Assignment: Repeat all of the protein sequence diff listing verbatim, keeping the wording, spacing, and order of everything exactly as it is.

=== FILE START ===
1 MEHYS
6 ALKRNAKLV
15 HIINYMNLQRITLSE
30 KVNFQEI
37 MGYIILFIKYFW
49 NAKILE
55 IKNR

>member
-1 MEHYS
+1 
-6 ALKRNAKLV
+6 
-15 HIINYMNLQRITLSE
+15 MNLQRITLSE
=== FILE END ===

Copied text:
1 MEHYS
6 ALKRNAKLV
15 HIINYMNLQRITLSE
30 KVNFQEI
37 MGYIILFIKYFW
49 NAKILE
55 IKNR

>member
-1 MEHYS
+1 
-6 ALKRNAKLV
+6 
-15 HIINYMNLQRITLSE
+15 MNLQRITLSE